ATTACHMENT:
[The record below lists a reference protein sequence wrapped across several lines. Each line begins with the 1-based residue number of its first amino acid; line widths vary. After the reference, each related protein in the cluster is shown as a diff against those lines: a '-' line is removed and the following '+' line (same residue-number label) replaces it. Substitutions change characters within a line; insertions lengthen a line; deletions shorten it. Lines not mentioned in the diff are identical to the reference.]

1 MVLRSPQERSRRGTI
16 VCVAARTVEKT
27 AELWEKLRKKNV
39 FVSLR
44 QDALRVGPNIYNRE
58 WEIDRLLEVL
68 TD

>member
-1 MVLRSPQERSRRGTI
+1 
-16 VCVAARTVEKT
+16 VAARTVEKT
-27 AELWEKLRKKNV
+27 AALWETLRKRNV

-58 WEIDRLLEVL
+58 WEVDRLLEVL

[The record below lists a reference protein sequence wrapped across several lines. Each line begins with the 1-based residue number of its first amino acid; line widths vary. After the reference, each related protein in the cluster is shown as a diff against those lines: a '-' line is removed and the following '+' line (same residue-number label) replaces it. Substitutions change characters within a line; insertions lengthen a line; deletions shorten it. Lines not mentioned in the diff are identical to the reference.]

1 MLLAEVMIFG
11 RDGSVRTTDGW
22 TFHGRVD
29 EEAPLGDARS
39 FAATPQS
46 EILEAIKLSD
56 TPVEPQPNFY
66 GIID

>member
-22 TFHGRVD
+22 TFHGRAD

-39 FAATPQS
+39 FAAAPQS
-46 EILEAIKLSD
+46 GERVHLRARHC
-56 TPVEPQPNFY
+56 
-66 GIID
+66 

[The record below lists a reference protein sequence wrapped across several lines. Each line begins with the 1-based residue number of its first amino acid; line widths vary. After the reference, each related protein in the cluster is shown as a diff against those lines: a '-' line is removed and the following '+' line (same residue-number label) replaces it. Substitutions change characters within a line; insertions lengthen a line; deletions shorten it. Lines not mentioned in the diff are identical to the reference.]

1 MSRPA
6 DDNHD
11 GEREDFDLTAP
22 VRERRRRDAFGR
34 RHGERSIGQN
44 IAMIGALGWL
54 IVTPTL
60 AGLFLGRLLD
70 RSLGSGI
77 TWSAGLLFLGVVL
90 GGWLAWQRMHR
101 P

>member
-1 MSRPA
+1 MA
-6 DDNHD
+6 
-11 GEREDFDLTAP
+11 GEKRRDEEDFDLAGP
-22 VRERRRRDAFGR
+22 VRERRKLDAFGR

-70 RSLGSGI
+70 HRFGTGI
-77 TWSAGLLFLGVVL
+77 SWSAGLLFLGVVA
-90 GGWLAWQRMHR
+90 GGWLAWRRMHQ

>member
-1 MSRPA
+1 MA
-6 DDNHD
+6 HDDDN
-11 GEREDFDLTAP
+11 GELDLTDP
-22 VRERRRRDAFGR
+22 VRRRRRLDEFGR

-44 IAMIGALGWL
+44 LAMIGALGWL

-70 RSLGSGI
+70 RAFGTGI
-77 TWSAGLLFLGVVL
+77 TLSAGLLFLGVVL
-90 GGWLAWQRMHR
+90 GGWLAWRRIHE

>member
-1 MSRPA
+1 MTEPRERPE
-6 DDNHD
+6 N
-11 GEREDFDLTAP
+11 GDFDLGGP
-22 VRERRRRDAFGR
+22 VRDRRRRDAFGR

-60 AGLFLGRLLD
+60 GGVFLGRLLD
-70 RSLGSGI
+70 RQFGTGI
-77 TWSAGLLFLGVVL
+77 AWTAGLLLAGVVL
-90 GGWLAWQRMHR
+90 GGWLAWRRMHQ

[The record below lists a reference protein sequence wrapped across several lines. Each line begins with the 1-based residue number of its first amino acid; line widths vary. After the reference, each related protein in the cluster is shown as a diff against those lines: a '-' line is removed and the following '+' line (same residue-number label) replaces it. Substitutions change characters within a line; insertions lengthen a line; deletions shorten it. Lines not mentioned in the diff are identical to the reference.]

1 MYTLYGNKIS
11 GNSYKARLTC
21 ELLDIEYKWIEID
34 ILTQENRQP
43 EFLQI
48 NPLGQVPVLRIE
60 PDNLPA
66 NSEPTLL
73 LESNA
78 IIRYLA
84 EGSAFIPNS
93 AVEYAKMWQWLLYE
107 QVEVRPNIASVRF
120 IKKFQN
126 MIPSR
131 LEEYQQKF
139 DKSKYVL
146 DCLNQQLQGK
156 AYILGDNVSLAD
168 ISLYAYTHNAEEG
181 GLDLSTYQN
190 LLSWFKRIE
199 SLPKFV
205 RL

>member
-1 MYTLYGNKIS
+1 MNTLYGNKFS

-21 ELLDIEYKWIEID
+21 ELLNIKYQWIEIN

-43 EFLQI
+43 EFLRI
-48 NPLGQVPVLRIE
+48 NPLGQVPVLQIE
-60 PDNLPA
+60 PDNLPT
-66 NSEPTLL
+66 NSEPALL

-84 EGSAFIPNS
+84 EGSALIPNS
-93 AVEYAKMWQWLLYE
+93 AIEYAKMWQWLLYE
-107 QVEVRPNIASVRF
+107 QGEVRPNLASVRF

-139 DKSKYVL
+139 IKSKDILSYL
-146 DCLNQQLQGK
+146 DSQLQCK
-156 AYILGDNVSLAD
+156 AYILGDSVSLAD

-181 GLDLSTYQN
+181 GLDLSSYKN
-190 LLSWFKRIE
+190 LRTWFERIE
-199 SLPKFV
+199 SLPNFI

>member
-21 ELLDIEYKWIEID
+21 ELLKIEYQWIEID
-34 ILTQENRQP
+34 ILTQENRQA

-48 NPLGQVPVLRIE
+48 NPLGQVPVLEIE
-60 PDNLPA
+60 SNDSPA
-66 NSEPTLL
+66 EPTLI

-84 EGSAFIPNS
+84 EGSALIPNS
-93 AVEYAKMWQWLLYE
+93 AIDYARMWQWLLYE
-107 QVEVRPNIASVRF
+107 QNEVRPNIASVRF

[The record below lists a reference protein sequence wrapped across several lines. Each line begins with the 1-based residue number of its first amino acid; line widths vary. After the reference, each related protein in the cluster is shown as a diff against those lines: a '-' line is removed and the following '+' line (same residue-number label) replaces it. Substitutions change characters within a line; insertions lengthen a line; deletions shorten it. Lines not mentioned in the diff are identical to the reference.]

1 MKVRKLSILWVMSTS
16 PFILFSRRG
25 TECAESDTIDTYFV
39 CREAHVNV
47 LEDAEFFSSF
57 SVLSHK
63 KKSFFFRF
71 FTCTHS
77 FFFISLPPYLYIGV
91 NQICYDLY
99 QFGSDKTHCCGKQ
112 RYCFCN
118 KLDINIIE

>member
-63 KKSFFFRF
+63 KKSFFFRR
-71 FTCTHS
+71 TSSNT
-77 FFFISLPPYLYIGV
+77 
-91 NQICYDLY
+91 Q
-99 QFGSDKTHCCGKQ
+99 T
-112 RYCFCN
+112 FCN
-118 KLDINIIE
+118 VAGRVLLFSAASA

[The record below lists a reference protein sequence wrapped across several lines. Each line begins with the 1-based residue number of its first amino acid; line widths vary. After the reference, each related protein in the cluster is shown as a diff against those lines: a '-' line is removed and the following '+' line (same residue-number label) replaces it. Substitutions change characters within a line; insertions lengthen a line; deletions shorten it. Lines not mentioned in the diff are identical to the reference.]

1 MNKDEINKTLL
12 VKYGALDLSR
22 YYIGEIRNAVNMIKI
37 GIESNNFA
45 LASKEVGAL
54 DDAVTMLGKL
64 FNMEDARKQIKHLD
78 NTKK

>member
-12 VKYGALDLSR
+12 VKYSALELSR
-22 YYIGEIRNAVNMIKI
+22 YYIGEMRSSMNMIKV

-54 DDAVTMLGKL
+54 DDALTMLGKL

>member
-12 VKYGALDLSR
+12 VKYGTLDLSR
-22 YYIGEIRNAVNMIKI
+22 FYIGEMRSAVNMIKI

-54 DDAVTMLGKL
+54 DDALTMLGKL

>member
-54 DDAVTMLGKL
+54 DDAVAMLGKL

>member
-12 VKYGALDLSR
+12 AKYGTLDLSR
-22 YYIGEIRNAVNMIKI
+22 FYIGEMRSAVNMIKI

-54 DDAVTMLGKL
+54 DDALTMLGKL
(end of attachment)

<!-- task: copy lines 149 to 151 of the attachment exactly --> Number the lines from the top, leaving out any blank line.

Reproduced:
+156 AYILGDSVSLAD

-181 GLDLSTYQN
+181 GLDLSSYKN